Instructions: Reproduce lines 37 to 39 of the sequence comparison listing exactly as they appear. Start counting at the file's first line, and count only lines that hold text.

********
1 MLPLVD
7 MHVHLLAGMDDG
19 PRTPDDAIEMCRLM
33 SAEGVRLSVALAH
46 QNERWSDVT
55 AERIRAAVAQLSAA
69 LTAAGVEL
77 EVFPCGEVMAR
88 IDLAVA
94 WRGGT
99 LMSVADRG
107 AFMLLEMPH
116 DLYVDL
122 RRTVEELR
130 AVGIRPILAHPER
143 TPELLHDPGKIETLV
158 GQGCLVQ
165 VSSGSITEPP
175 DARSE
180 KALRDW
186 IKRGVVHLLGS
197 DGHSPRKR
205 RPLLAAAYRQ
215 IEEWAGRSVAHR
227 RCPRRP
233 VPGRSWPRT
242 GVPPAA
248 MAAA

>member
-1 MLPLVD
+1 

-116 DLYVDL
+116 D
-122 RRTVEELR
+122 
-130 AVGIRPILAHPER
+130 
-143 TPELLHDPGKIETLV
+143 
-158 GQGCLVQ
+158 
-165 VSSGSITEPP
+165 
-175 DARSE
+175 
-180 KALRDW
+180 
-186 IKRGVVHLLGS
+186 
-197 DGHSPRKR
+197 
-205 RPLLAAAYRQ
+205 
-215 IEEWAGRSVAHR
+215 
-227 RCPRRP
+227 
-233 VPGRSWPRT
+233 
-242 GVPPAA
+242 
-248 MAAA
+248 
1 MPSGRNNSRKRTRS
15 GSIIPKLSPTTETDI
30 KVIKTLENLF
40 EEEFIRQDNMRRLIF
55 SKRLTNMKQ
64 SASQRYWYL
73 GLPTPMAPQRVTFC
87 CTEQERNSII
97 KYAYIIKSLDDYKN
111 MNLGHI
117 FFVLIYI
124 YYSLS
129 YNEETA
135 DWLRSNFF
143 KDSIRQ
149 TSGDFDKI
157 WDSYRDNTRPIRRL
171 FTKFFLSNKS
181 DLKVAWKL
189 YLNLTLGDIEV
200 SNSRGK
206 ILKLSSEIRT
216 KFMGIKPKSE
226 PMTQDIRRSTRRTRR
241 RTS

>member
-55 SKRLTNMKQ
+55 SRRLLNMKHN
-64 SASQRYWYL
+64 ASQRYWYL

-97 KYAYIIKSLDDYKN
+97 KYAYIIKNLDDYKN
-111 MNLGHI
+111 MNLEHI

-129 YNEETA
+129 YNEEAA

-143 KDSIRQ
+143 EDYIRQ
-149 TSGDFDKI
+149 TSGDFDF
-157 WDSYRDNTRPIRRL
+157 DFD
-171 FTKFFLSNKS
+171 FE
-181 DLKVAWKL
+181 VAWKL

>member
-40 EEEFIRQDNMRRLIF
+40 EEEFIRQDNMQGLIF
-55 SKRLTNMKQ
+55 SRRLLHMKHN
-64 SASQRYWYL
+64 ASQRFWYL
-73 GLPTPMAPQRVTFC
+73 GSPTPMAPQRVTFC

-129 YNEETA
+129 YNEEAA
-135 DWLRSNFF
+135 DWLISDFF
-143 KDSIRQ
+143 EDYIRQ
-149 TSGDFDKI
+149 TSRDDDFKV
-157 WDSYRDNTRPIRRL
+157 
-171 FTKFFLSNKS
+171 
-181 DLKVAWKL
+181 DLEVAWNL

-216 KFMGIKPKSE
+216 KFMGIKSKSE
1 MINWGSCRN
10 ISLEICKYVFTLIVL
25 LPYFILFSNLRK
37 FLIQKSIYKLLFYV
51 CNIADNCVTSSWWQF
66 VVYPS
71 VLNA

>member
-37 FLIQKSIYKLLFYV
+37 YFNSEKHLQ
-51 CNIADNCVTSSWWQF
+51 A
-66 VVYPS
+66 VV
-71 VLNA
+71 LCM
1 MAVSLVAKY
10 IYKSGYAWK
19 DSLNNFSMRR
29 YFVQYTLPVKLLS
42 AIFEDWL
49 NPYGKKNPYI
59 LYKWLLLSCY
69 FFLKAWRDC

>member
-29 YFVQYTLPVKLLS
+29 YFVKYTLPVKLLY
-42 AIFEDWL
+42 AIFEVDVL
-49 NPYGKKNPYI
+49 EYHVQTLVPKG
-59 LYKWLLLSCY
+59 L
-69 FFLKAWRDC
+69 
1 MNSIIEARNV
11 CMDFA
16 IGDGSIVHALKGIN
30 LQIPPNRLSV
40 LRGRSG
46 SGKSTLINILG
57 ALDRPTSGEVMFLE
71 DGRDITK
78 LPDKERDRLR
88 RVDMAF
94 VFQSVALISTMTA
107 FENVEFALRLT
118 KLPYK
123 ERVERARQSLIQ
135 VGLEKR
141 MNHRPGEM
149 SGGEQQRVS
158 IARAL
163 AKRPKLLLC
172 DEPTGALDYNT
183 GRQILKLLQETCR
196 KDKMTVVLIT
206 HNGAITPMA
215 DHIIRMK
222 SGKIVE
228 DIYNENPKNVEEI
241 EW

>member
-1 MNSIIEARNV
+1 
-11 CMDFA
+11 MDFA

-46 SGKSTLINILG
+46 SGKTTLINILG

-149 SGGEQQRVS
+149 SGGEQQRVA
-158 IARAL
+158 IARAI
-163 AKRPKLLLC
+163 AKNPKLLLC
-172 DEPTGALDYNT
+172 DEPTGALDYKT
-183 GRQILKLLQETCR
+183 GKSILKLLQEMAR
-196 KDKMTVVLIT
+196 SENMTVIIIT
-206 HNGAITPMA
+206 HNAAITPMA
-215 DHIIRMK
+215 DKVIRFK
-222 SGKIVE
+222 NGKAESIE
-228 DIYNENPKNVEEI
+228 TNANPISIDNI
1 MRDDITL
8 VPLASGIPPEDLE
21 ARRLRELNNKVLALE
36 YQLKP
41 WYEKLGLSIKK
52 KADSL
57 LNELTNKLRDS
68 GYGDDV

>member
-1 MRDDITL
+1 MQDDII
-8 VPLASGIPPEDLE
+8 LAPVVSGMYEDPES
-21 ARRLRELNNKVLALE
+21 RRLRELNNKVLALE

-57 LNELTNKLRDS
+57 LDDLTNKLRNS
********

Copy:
+130 
-143 TPELLHDPGKIETLV
+143 